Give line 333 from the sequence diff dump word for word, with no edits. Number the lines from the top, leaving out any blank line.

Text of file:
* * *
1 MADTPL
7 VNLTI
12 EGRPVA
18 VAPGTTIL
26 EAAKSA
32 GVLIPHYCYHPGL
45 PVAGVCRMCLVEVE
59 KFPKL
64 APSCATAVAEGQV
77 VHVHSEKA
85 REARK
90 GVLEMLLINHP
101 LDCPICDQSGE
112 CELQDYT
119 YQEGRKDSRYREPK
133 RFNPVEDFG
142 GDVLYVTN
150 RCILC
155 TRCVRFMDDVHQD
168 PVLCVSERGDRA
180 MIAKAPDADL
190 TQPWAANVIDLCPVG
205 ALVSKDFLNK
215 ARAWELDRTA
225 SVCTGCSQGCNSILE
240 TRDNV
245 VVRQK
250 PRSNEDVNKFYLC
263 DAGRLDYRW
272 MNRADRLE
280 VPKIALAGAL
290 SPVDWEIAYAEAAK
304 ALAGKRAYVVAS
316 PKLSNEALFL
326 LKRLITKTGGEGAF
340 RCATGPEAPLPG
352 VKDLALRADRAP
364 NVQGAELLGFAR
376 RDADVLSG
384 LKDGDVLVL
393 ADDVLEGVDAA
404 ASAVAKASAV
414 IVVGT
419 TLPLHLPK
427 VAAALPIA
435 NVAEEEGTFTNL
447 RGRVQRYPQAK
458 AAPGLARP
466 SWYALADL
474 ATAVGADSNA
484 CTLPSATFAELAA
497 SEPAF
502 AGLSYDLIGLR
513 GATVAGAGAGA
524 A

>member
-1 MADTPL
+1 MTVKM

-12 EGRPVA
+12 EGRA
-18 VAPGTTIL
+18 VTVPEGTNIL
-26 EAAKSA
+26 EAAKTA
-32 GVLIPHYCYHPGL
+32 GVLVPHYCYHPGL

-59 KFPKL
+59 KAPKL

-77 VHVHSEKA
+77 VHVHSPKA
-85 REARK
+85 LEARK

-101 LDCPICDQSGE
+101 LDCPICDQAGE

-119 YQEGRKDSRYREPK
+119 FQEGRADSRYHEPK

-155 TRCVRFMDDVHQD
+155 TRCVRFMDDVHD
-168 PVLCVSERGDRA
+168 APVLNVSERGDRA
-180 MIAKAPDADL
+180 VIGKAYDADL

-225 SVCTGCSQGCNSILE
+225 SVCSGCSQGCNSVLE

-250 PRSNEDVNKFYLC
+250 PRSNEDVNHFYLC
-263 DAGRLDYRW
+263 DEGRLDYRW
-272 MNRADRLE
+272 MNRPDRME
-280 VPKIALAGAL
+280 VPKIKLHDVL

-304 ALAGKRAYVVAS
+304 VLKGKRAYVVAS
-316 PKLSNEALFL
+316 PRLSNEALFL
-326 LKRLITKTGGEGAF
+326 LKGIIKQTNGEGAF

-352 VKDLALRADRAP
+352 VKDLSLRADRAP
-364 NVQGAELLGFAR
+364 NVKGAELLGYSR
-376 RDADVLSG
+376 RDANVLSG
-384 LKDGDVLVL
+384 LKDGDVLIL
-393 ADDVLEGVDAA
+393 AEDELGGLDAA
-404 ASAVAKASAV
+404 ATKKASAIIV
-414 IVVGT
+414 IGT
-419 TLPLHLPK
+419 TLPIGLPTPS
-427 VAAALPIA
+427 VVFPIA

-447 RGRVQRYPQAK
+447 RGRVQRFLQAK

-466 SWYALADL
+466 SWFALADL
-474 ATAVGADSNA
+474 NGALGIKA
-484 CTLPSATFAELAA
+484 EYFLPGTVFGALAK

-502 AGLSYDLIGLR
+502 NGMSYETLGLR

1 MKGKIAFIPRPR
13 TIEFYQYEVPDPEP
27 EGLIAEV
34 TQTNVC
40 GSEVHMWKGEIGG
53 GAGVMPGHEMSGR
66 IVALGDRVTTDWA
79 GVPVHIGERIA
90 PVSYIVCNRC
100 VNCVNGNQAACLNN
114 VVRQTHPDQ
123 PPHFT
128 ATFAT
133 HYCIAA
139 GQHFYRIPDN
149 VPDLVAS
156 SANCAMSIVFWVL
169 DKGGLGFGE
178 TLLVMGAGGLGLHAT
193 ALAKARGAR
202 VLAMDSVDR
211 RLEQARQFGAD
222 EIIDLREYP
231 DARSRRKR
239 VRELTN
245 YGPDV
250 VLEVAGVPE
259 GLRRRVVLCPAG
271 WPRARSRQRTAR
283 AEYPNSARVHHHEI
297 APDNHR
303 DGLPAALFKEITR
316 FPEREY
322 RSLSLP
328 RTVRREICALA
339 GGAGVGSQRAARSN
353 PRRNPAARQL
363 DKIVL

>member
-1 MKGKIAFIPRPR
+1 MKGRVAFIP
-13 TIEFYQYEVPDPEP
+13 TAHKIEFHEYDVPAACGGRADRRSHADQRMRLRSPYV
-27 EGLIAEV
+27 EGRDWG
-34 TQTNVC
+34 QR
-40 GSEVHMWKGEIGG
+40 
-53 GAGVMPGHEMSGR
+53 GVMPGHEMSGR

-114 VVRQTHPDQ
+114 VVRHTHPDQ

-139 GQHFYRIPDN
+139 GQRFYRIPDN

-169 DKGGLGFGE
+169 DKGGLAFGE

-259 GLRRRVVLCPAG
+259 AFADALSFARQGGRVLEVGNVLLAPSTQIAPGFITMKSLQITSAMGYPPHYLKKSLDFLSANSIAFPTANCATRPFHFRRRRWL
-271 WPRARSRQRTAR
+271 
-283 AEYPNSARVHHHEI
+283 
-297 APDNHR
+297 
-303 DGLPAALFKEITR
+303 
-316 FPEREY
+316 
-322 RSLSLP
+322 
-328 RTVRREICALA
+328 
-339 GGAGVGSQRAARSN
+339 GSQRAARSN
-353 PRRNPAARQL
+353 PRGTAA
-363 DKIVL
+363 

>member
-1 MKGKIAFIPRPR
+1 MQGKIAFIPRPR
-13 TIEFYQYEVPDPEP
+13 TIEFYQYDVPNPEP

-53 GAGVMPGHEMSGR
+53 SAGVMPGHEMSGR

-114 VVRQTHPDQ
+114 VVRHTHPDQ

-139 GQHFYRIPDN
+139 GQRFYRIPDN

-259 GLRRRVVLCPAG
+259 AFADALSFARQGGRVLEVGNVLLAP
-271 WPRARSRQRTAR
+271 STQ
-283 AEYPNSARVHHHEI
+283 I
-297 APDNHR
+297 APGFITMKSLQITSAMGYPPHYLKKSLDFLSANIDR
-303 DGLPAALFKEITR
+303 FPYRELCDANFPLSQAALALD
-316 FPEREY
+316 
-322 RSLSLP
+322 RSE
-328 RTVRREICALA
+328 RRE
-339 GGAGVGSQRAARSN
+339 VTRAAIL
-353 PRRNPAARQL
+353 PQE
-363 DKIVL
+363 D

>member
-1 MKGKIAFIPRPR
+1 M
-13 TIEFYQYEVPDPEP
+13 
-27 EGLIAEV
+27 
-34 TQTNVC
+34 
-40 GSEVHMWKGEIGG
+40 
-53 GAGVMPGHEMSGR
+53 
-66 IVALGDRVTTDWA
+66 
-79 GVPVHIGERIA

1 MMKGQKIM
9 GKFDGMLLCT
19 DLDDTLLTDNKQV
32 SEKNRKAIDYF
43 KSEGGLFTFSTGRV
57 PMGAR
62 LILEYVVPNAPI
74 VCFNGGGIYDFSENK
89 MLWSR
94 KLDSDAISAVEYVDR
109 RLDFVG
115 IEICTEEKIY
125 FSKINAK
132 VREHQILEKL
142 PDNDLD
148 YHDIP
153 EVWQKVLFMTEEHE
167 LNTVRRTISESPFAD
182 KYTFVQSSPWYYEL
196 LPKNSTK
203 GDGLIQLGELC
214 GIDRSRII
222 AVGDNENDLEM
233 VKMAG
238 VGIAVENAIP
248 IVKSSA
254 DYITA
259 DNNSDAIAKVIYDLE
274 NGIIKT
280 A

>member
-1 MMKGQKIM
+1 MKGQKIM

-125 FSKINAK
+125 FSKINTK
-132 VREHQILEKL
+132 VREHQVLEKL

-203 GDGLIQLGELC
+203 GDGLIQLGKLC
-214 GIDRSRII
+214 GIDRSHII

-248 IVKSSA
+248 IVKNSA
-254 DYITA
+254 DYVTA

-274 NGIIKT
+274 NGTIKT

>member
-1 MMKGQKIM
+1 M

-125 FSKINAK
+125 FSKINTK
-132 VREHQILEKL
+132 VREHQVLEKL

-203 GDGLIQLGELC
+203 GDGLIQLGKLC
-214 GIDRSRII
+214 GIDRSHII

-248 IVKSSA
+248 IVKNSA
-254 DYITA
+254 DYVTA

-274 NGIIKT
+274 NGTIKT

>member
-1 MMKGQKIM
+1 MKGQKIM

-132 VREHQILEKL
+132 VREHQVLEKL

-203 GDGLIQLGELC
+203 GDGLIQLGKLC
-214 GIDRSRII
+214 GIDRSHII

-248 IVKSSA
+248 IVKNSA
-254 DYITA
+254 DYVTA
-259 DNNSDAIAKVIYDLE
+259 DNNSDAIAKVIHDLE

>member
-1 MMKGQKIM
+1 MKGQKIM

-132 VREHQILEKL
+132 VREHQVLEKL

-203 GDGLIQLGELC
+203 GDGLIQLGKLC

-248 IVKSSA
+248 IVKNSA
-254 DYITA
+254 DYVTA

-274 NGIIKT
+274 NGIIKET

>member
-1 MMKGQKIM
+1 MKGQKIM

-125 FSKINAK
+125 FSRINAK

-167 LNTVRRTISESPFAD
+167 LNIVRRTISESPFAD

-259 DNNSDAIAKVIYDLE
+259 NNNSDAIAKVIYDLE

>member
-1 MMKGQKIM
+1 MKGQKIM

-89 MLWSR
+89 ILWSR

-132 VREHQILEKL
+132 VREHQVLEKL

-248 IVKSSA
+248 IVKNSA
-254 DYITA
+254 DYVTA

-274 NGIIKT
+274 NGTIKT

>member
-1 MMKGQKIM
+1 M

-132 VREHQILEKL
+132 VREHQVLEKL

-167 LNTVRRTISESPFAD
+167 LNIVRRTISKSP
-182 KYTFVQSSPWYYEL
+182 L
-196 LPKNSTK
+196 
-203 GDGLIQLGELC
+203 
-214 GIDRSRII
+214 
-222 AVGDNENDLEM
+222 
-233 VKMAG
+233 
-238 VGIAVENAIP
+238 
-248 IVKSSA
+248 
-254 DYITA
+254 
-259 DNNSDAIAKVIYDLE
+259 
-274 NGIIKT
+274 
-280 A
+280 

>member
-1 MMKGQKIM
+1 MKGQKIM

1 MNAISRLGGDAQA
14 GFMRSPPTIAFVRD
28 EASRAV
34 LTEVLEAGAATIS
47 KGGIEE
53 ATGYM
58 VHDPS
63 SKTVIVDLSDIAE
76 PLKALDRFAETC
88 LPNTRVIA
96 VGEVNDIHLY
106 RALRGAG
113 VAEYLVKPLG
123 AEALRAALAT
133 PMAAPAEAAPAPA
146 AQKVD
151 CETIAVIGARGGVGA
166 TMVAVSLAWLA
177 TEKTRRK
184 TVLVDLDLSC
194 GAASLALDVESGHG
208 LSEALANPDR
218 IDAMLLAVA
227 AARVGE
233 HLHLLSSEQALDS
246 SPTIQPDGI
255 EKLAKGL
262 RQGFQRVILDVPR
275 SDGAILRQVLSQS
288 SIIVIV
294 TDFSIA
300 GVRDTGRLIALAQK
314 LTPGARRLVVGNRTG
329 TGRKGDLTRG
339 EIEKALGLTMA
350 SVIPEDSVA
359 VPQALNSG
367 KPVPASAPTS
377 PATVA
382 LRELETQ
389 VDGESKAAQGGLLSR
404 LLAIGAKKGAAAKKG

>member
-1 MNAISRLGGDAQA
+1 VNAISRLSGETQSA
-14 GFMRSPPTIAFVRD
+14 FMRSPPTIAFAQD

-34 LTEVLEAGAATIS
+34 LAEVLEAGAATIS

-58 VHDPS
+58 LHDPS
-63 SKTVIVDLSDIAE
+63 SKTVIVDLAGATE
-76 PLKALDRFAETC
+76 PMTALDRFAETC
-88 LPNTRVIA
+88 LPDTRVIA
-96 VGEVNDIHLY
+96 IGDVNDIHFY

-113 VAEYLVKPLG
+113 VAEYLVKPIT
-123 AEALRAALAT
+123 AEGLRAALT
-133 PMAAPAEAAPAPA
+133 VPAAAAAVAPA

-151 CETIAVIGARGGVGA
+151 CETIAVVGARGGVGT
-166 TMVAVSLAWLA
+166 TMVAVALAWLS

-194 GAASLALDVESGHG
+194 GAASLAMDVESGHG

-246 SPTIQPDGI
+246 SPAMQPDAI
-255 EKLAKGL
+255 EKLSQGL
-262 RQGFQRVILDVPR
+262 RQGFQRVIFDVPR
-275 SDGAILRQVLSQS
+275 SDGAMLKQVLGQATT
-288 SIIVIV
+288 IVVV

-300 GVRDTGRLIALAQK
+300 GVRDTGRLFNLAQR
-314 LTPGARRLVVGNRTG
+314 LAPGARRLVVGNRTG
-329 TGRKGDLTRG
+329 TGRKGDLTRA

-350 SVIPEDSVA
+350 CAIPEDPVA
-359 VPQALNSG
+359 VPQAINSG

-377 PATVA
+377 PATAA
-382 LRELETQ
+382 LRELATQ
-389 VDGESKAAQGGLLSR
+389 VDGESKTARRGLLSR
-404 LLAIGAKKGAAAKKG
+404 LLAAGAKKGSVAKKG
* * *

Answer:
+259 DNNSDAIAKVIHDLE